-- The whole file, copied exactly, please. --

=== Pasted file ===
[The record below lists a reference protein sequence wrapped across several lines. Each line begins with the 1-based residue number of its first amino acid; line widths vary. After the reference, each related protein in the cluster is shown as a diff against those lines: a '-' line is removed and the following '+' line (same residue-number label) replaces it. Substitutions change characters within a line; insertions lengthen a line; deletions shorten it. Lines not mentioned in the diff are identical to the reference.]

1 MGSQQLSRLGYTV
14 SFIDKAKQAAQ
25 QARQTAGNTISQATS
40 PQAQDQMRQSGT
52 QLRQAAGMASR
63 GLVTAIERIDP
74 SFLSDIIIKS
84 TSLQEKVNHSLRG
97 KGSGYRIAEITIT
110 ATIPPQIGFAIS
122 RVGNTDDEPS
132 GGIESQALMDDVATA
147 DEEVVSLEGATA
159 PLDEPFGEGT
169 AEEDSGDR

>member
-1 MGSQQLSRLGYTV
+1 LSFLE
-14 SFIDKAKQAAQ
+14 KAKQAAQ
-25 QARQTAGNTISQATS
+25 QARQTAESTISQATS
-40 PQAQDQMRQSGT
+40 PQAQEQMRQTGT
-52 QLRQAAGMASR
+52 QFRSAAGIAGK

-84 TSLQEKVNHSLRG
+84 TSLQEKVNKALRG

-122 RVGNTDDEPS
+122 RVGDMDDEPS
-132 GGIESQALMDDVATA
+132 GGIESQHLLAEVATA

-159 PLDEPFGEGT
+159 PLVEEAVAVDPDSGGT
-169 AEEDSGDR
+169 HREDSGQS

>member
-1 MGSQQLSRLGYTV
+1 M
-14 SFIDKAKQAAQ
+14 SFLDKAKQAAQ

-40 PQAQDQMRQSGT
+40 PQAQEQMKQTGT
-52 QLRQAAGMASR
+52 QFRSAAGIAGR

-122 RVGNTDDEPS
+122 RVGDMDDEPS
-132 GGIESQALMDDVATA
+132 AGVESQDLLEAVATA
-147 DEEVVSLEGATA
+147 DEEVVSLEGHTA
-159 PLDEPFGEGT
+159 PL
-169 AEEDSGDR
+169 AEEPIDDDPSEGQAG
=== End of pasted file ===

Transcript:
[The record below lists a reference protein sequence wrapped across several lines. Each line begins with the 1-based residue number of its first amino acid; line widths vary. After the reference, each related protein in the cluster is shown as a diff against those lines: a '-' line is removed and the following '+' line (same residue-number label) replaces it. Substitutions change characters within a line; insertions lengthen a line; deletions shorten it. Lines not mentioned in the diff are identical to the reference.]

1 MGSQQLSRLGYTV
14 SFIDKAKQAAQ
25 QARQTAGNTISQATS
40 PQAQDQMRQSGT
52 QLRQAAGMASR
63 GLVTAIERIDP
74 SFLSDIIIKS
84 TSLQEKVNHSLRG
97 KGSGYRIAEITIT
110 ATIPPQIGFAIS
122 RVGNTDDEPS
132 GGIESQALMDDVATA
147 DEEVVSLEGATA
159 PLDEPFGEGT
169 AEEDSGDR

>member
-1 MGSQQLSRLGYTV
+1 LSFLE
-14 SFIDKAKQAAQ
+14 KAKQAAQ
-25 QARQTAGNTISQATS
+25 QARQTAESTISQATS
-40 PQAQDQMRQSGT
+40 PQAQEQMRQTGT
-52 QLRQAAGMASR
+52 QFRSAAGIAGK

-84 TSLQEKVNHSLRG
+84 TSLQEKVNKALRG

-122 RVGNTDDEPS
+122 RVGDMDDEPS
-132 GGIESQALMDDVATA
+132 GGIESQHLLAEVATA

-159 PLDEPFGEGT
+159 PLVEEAVAVDPDSGGT
-169 AEEDSGDR
+169 HREDSGQS

>member
-1 MGSQQLSRLGYTV
+1 M
-14 SFIDKAKQAAQ
+14 SFLDKAKQAAQ

-40 PQAQDQMRQSGT
+40 PQAQEQMKQTGT
-52 QLRQAAGMASR
+52 QFRSAAGIAGR

-122 RVGNTDDEPS
+122 RVGDMDDEPS
-132 GGIESQALMDDVATA
+132 AGVESQDLLEAVATA
-147 DEEVVSLEGATA
+147 DEEVVSLEGHTA
-159 PLDEPFGEGT
+159 PL
-169 AEEDSGDR
+169 AEEPIDDDPSEGQAG